Wednesday, July 4, 2007

Random Movies I Like - The Gentleman (1994)

(On Dipta's request)

(I received my movie review training from "
The Guy's Guide to Guys' Videos" - that even had a section on "how to convince your girlfriend to watch this movie", immediately after "babe factor" section- so do not expect to find comparative style analysis between Bunuel and Trauffaut; or the Freudian dissection of a scene between Nirupa Roy and Amitabh and stuff like that. So, please read at your own risk.)

Mahesh Bhatt did not at all copy everything from Shankar's first movie "Gentleman". The self-ascribed 'showman' added a very significant "The" before the original Tamil title, replaced Madhu with Juhi Chawla, called up Anu Malik to Hindi-fy the original music and - most importantly - replaced water with Honey to be poured upon the heroine's navel in one of the most erotic scenes portrayed in 1990s. Bollywood had more budget in the pre-"Sivaji" days than the south.

Shankar's movies (Mudulvan, Indian etc) typically show common man taking his fight to the corrupt system and winning. While the means is not at all important, and mostly consists of twisting all possible laws, the hero always wins full approval from the mass after a fiery end- speech that justifies the cause. In "The Gentleman", Chiranjeevi plays a Robinhood who robs rich people to build a school that will train Doctors, Engineers and every possible profession one could imagine. Apparently, his brother had killed himself unable to pay the "donation" (known those days as "capitation fees") to one medical college.

I was comfortably ensconced in the cool of a pretty good Government run Engineering college that time, and was paying about Rs 300 (less than $10 a year) for the tuition for the whole year -- most of which went to pay the examination registration fees that I usually had to take multiple times to pass! But we all were aware of the dreaded "Bangalore Colleges" that used to charge 'ridiculous' monies merely for registration. So, I guess Chiranjeevi indeed should have been the hero, rather than our own Tapas Pal (whose character once actually sold his kidney to get some money for his family - "Saheb").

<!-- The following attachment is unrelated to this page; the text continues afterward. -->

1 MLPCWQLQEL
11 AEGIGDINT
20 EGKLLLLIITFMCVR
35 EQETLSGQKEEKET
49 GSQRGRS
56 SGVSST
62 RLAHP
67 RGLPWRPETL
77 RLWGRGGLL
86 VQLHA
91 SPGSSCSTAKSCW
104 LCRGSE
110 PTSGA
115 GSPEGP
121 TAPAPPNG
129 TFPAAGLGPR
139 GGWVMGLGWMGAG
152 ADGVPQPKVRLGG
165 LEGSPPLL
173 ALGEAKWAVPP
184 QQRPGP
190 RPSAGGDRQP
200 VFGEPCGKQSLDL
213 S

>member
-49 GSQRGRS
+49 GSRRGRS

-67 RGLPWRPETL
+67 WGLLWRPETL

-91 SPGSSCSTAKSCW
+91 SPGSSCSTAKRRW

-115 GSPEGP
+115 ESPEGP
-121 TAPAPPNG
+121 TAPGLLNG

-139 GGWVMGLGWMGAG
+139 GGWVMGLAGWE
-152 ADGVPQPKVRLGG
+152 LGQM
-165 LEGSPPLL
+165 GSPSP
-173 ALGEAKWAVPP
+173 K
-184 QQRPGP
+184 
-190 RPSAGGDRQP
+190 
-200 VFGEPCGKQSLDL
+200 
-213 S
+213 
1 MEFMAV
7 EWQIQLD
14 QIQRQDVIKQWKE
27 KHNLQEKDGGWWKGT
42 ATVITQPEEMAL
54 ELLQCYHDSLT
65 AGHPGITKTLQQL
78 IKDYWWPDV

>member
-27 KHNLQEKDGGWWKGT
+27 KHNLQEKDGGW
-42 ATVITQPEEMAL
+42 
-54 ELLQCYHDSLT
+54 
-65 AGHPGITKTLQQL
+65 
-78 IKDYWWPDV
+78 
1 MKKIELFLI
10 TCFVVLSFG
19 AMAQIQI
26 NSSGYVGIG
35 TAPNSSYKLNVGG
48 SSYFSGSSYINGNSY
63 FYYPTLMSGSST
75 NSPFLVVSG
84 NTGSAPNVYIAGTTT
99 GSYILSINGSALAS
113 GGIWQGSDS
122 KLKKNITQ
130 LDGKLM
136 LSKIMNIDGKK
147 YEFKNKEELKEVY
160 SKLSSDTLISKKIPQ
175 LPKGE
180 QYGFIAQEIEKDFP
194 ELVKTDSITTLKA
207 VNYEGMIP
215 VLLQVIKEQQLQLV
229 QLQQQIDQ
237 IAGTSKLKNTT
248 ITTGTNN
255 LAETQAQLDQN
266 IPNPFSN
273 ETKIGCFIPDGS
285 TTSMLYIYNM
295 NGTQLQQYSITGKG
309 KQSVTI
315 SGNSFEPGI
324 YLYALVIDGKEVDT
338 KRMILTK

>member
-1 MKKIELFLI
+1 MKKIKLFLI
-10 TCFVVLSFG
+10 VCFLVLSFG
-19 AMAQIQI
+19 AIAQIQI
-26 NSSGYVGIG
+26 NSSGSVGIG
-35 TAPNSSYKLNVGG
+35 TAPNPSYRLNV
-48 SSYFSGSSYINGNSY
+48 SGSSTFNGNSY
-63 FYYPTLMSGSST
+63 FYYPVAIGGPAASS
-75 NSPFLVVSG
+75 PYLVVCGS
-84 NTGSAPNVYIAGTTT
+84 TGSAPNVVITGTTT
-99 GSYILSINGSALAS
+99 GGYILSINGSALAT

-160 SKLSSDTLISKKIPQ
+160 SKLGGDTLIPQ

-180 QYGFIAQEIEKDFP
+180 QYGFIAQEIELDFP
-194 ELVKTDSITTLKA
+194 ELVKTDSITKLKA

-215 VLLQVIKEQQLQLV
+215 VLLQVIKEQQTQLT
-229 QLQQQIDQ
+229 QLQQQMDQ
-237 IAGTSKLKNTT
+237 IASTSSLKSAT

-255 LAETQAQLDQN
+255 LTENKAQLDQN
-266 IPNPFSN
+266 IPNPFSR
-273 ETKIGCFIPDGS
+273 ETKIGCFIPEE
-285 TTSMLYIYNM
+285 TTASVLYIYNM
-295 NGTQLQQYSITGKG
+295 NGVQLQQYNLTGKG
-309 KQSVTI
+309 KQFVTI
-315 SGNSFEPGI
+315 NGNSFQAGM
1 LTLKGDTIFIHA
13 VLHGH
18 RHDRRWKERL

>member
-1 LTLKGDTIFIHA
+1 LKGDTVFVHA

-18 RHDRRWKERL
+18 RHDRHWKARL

Anyways, we were on the last of our teenage years and watched very carefully Juhi Chawla writhing as Chiranjeevi's erect, glistening sword almost pierced through her tucked-in navel. As they say, pain is indeed mightier than the sword!

Our moral leaders were just overloaded to protest against all Govinda-Karishma Kapoor "double meaning" numbers and overlooked this.

In retrospect, one hopes the shot to pour honey on the navel was chronologically *after* the shot above. As some claim, one hopes honey indeed reduces swelling and scarring, and heals the wound faster.

Just in case anyone suspects creativity and originality of Mahesh Bhatt, let's see how the shots above looked like in the original Tamil version. As said before, in the Tamil version, the actress was Madhu.

Oh! It looks like they also changed the actual sword across two versions. The Bombay one is surely more reflective, one hopes, of deep inner creativity that Mr. Bhatt had gracefully lent to this movie as "director".

Remember that you heard it first at Gasbelly. Director Shankar has a navel fetish. Like in "Gentleman", in his later film "Mudulvan" (where an ordinary folk becomes Chief Minister for a day and change a lot in the system; later remade as "Nayak" in Hindi, I guess they could not have named it "The Mudulvan" in Hindi anymore) Manisha Koirala and Arjun (wearing the yellow shirt) pay good attention to each other's belly button. Now, isn't that navel? Oops, I mean novel!